In the photo above, I underexposed the frame and used dark blue tones to emphasize the ominous tone of the image.

 

 

Composing for Balance (or not)

"Serendipity""Serendipity"When I first saw this scene, I hardly believed that it was real. Here was a perfect waterfall in Norway with a perfect tree and a perfectly foggy background. I wanted to stand and admire the scene for hours, but the fog was rolling away quickly. I managed a single shot before the serendipitous scene disappeared forever.


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Lastly, the technique that I personally use is to compose my photos in terms of balancing the items in the frame.  The way I see it, there are only two extremes at play: a balanced frame, or an imbalanced frame.  Balanced compositions are inherently calm and often happy (though sometimes lonely).  Imbalanced frames are tense and sometimes annoying, and they can make your viewers dislike the photo if they cannot tell that the imbalance was intentional.  The few people who can create an irritatingly-imbalanced frame and still garner positive reactions are likely artists who already have fantastic reputations.  The better an artist is, the more likely that his/her compositions are deliberate in every way, especially the unbalanced compositions.  

 

 

At the other end of the extreme is a perfectly-balanced photo.  Technically, for this to be the case, the frame would need to be made up of repeating patterns spiraling out of the center of the photo.  However, this isn’t exactly practical in real life, so minimalist photography was born.  Although minimalist photos are not necessarily well-balanced, it certainly is easiest to manipulate the balance of a relatively empty frame.  

 

 

Between the two extremes of balanced and imbalanced, you have a range of compositional options.  You could have a balanced photo with one out-of-place element that draws the eye, or you could have a photo which is split into left and right halves, each of which acts as its own balanced composition.  It’s also easy to see the emotions of a balanced photo: calm, peaceful, serene, and beautiful.  On the contrary, imbalanced photos are tense, dramatic, and angry.  I don’t suggest using the composition itself to portray an emotion in between, just because it becomes very difficult to differentiate.  Instead, if you are trying to suggest a mood such as contemplative, ask yourself whether the frame should be balanced or not.  Usually, the answer will be yes.  You can improve the contemplative mood itself based on the subject of the photo and the lighting.  For nearly every frame on this site, I intentionally balanced the frame as well as possible.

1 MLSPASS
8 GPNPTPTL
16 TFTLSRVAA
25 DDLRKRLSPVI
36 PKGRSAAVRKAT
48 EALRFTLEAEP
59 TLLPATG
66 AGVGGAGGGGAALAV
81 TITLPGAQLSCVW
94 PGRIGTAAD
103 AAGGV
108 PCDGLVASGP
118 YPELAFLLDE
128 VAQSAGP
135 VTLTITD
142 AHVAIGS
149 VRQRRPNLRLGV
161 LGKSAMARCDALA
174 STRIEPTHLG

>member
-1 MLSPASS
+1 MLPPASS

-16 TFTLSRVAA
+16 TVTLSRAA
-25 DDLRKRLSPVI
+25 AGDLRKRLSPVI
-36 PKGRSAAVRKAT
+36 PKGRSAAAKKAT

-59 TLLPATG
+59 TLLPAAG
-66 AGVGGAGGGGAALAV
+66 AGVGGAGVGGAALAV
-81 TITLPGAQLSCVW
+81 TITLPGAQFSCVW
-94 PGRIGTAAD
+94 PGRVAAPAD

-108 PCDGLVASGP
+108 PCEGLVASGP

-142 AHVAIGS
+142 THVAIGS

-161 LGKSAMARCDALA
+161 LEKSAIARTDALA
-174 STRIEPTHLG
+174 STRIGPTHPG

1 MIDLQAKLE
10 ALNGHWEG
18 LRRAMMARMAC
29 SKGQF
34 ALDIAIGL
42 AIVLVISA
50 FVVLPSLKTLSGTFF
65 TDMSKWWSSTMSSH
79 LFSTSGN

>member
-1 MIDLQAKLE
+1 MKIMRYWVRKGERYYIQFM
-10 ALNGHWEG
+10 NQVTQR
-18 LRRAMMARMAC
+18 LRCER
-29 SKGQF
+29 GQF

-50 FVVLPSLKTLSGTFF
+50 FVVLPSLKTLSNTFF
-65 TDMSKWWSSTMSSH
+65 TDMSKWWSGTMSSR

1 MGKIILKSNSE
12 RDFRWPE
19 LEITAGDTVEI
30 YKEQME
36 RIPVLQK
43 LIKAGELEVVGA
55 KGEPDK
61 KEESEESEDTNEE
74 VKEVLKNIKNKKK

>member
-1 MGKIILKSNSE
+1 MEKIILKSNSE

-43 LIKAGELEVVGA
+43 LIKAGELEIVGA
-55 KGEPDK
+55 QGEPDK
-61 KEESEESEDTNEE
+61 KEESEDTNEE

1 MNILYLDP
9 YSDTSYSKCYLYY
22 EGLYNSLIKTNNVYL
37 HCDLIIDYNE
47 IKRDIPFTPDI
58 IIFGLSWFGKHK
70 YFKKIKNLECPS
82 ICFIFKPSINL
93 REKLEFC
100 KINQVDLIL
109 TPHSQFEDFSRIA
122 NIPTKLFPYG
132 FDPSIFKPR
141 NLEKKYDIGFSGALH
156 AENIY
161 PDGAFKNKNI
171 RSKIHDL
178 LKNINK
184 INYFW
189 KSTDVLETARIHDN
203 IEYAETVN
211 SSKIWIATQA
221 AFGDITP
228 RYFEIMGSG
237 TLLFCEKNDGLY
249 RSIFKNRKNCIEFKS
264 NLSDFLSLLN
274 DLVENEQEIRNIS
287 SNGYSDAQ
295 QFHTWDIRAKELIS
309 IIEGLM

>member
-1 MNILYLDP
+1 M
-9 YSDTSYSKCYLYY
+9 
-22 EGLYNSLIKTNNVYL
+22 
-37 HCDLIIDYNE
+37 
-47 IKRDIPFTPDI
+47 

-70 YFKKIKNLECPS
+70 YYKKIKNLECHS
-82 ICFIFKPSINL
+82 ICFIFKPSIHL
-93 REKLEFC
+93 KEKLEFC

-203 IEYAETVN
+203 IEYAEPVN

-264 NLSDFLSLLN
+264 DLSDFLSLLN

So, then, how do you balance a photo’s composition?  I cover that topic in this article, but I’ll give a few hints here.  At its most simple, balance means that the average “weight” of everything in your photo will land on the vertical center line of the photo.  The horizontal line does not matter as much for balance.  This is a complicated phenomenon, but as far as I can tell, the photo acts as a two-sided scale of sorts.  As with a traditional balance/scale, it’s only the distance apart and the weight of the objects that changes the direction of the balance.  I would consider the composition below to be balanced because, horizontally, the frame is almost identical on both halves of the photo:

 

 

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The top and bottom halves of the photo aren’t even remotely similar to each other, but the left and right halves are similar so this is clearly a balanced photo.  

 

 

I get into more complicated explanations of balance in my other article, but I hope that this gives you something good to think about.  A lot of balance is intuitive, just a feeling you get from the photo; even if the left and right halves aren’t as similar as in the above photo, you can still “feel” whether or not there are more interesting things on one side of the frame or another.  Take the below photo as an example— it isn’t a symmetrical frame from left to right, but both people are equally far from the vertical midline.  This makes is a balanced photo.

 

 

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I hope that helps!  Stay tuned for a few more composition articles coming up.